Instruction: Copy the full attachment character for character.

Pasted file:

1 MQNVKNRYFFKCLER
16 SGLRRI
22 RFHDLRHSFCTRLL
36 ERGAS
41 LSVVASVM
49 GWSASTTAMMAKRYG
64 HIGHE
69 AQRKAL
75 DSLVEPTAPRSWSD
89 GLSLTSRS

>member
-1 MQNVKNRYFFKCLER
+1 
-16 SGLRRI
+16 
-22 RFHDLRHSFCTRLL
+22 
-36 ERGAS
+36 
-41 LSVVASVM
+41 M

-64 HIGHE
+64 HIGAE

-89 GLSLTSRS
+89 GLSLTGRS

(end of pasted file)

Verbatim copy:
1 MQNVKNRYFFKCLER
16 SGLRRI
22 RFHDLRHSFCTRLL
36 ERGAS
41 LSVVASVM
49 GWSASTTAMMAKRYG
64 HIGHE
69 AQRKAL
75 DSLVEPTAPRSWSD
89 GLSLTSRS

>member
-1 MQNVKNRYFFKCLER
+1 
-16 SGLRRI
+16 
-22 RFHDLRHSFCTRLL
+22 
-36 ERGAS
+36 
-41 LSVVASVM
+41 M

-64 HIGHE
+64 HIGAE

-89 GLSLTSRS
+89 GLSLTGRS